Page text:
Azerbaijan 'tries to advance' into Armenia as clashes break out

Azerbaijan ‘tries to advance’ into Armenia, with clashes breaking out across the border between the two enemies as Armenia’s ally Russia is tied up with its own conflict in Ukraine

  • Azerbaijan is accused of targeting civilian buildings in shelling and drone strikes
  • They claim they are responding to Armenian provocation in Nagorno-Karabakh
  • Russia brokered a ceasefire in 2020 but is now preoccupied with Ukraine war 

Azerbaijan has been accused of trying to invade its arch enemy Armenia as fighting erupted across the border last night with missiles and drone strikes reported in the former Soviet republic.

Both sides have blamed each other for the flare up over the Nagorno-Karabakh region amid claims Azerbaijan is targeting civilian infrastructure, with at least 49 Armenian soldiers killed as fighting continues to rage. 

Russia, Armenia’s ally, previously brokered a ceasefire between the Caucasus neighbours in 2020 after six weeks of fighting saw 6,500 killed.

But with Putin distracted by his own savage war in Ukraine, Azerbaijan capitalised and struck while he is unable to offer any military aid or assistance to Armenia.

The Kremlin said in a statement today: ‘We express our extreme concern over the sharp aggravation of the situation in areas of the Armenian-Azerbaijani border.

‘We call on the sides to refrain from further escalation of the situation, exercise restrain and strictly observe the ceasefire.’

Footage circulating online appears to show a string of rockets being launched in the middle of the night into Nagorno-Karabakh. 

Azerbaijan said its forces were responding to Armenian provocation and denied claims that they were hitting civilian infrastructure.

An Armenian soldier fires artillery on the front line on the border with Azerbaijan during fighting in 2020 (file image)

‘Azerbaijani armed forces are undertaking limited and targeted steps, neutralising Armenian firing positions,’ it said in a statement.

Armenia said that Azerbaijani forces ‘launched intensive shelling, with artillery and large-calibre firearms, against Armenian military positions in the direction of the cities of Goris, Sotk, and Jermuk’ shortly after midnight.

But Azerbaijan’s defence ministry accused Armenia of ‘large-scale subversive acts’ near the districts of Dashkesan, Kelbajar and Lachin on the border, adding that its army positions ‘came under fire, including from trench mortars’.

A ceasefire was agreed early this morning but it fell apart minutes later. 

Today, Turkey sided with its ally and told Armenia to ‘cease its provocations’ and ‘focus on peace negotiations and cooperation with Azerbaijan’, Foreign Minister Mevlut Cavusoglu tweeted after a phone call with Azerbaijani counterpart Jeyhun Bayramov.

But Armenia has appealed for help from world leaders, saying early this morning: ‘Azerbaijani forces continue using artillery, trench mortars, and drones… striking military and civilian infrastructure. The enemy is trying to advance (into Armenian territory).’

Armenian Prime Minister Nikol Pashinyan’s office said he called Emmanuel Macron, Vladimir Putin and the US Secretary of State Antony Blinken to demand ‘an adequate reaction’ to ‘Azerbaijan’s aggressive acts.’

With Putin distracted by his own savage war in Ukraine, Azerbaijan capitalised and struck while he is unable to offer any military aid or assistance to Armenia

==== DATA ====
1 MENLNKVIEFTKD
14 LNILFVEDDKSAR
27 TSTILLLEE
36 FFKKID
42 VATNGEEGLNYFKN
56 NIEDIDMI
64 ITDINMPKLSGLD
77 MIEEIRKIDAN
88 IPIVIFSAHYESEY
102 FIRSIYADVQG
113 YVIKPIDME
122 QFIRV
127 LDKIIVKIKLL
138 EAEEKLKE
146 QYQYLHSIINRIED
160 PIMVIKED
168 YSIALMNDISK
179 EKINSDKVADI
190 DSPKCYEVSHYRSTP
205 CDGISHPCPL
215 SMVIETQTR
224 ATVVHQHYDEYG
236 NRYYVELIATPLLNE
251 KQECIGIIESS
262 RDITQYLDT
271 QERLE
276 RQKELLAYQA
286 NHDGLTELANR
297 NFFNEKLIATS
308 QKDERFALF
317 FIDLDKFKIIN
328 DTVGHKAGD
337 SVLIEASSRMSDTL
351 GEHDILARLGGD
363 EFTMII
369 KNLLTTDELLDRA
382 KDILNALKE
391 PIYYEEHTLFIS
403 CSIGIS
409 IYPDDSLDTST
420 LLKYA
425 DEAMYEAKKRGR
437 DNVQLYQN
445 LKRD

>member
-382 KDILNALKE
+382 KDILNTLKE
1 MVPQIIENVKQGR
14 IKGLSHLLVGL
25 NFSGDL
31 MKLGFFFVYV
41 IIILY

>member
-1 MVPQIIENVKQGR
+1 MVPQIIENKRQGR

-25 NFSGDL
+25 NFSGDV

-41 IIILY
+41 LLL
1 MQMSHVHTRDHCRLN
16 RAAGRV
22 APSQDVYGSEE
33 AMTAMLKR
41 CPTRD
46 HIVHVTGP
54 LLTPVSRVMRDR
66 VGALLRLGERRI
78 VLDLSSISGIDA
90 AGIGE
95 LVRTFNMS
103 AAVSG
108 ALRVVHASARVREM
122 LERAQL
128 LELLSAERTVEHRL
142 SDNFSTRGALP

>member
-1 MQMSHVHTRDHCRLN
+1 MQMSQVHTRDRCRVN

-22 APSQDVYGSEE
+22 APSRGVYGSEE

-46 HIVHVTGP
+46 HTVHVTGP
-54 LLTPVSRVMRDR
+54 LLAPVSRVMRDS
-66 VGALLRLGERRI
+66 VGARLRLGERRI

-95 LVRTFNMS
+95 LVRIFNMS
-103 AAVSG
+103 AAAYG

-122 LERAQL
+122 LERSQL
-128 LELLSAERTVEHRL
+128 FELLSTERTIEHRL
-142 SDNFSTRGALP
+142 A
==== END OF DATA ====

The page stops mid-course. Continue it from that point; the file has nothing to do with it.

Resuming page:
Pashinyan also discussed the escalation in tensions with the European Union’s Charles Michel.

Michel, president of the European Council, said the EU was ‘ready to make efforts to prevent further escalation’ and said there was ‘no alternative to peace and stability in the region,’ according to an Armenian readout of the call.

The United States called for an end to the conflict, with Blinken saying he is ‘deeply concerned’ over the situation, including ‘reported strikes against settlements and civilian infrastructure’ in Armenia.

‘As we have long made clear, there can be no military solution to the conflict,’ Blinken said in a statement. ‘We urge an end to any military hostilities immediately.’

Last week, Armenia accused Azerbaijan of killing one of its soldiers in a border shootout.

In August, Azerbaijan said it had lost a soldier and the Karabakh army said two of its troops had been killed and more than a dozen injured.

The neighbours fought two wars – in the 1990s and in 2020 – over the Nagorno-Karabakh region, Azerbaijan’s Armenian-populated enclave.

Ethnic Armenian separatists in Nagorno-Karabakh broke away from Azerbaijan after the collapse of the Soviet Union in 1991. 

Under the 2020 ceasefire, Armenia ceded swathes of territory it had controlled for decades and Moscow deployed about 2,000 Russian peacekeepers to oversee the fragile truce.

During EU-mediated talks in Brussels in May and April, Azerbaijani President Ilham Aliyev and Armenian Prime Minister Nikol Pashinyan agreed to ‘advance discussions’ on a future peace treaty.

Ethnic Armenian separatists in Nagorno-Karabakh broke away from Azerbaijan when the Soviet Union collapsed in 1991. The ensuing conflict claimed around 30,000 lives.

Armenia’s security council gathered to invoke a mutual assistance and cooperation treaty with Russia which guarantees joint defence and military assistance in instances of aggression towards its signatories.

A statement read: ‘It was decided to officially appeal to the Russian Federation in order to use the provisions of the Treaty of Friendship, Cooperation and Mutual Assistance.’ 

It adds that Armenia will also turn to the Collective Security Treaty Organisation, the Russian-led security bloc, and the UN Security Council.

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